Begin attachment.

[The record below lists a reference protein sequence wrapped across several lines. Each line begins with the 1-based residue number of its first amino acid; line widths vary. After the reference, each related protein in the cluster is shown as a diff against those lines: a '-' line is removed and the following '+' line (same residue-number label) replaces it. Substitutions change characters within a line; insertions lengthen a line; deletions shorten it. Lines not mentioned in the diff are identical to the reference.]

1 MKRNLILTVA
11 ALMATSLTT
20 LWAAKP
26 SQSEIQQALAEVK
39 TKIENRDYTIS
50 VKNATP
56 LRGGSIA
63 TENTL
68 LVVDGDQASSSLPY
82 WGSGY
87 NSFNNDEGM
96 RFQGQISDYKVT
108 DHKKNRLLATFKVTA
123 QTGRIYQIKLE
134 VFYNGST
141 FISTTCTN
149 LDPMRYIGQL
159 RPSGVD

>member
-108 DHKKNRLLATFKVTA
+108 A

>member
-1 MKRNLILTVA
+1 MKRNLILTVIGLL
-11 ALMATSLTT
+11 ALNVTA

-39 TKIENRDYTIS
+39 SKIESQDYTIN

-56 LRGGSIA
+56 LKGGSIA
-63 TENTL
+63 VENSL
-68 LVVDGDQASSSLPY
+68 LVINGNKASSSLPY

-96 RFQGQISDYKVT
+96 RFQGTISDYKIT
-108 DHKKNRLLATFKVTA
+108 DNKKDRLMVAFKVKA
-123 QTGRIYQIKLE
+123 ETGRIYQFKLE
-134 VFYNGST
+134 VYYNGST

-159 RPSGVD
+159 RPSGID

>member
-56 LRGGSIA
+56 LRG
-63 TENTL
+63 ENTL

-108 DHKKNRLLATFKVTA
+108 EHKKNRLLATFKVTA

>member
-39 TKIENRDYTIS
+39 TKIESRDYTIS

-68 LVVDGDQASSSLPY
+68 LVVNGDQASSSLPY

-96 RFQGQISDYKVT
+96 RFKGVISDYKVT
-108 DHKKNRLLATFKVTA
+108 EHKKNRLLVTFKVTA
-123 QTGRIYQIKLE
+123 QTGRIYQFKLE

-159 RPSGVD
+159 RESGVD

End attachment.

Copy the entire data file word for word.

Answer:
[The record below lists a reference protein sequence wrapped across several lines. Each line begins with the 1-based residue number of its first amino acid; line widths vary. After the reference, each related protein in the cluster is shown as a diff against those lines: a '-' line is removed and the following '+' line (same residue-number label) replaces it. Substitutions change characters within a line; insertions lengthen a line; deletions shorten it. Lines not mentioned in the diff are identical to the reference.]

1 MKRNLILTVA
11 ALMATSLTT
20 LWAAKP
26 SQSEIQQALAEVK
39 TKIENRDYTIS
50 VKNATP
56 LRGGSIA
63 TENTL
68 LVVDGDQASSSLPY
82 WGSGY
87 NSFNNDEGM
96 RFQGQISDYKVT
108 DHKKNRLLATFKVTA
123 QTGRIYQIKLE
134 VFYNGST
141 FISTTCTN
149 LDPMRYIGQL
159 RPSGVD

>member
-108 DHKKNRLLATFKVTA
+108 A

>member
-1 MKRNLILTVA
+1 MKRNLILTVIGLL
-11 ALMATSLTT
+11 ALNVTA

-39 TKIENRDYTIS
+39 SKIESQDYTIN

-56 LRGGSIA
+56 LKGGSIA
-63 TENTL
+63 VENSL
-68 LVVDGDQASSSLPY
+68 LVINGNKASSSLPY

-96 RFQGQISDYKVT
+96 RFQGTISDYKIT
-108 DHKKNRLLATFKVTA
+108 DNKKDRLMVAFKVKA
-123 QTGRIYQIKLE
+123 ETGRIYQFKLE
-134 VFYNGST
+134 VYYNGST

-159 RPSGVD
+159 RPSGID

>member
-56 LRGGSIA
+56 LRG
-63 TENTL
+63 ENTL

-108 DHKKNRLLATFKVTA
+108 EHKKNRLLATFKVTA

>member
-39 TKIENRDYTIS
+39 TKIESRDYTIS

-68 LVVDGDQASSSLPY
+68 LVVNGDQASSSLPY

-96 RFQGQISDYKVT
+96 RFKGVISDYKVT
-108 DHKKNRLLATFKVTA
+108 EHKKNRLLVTFKVTA
-123 QTGRIYQIKLE
+123 QTGRIYQFKLE

-159 RPSGVD
+159 RESGVD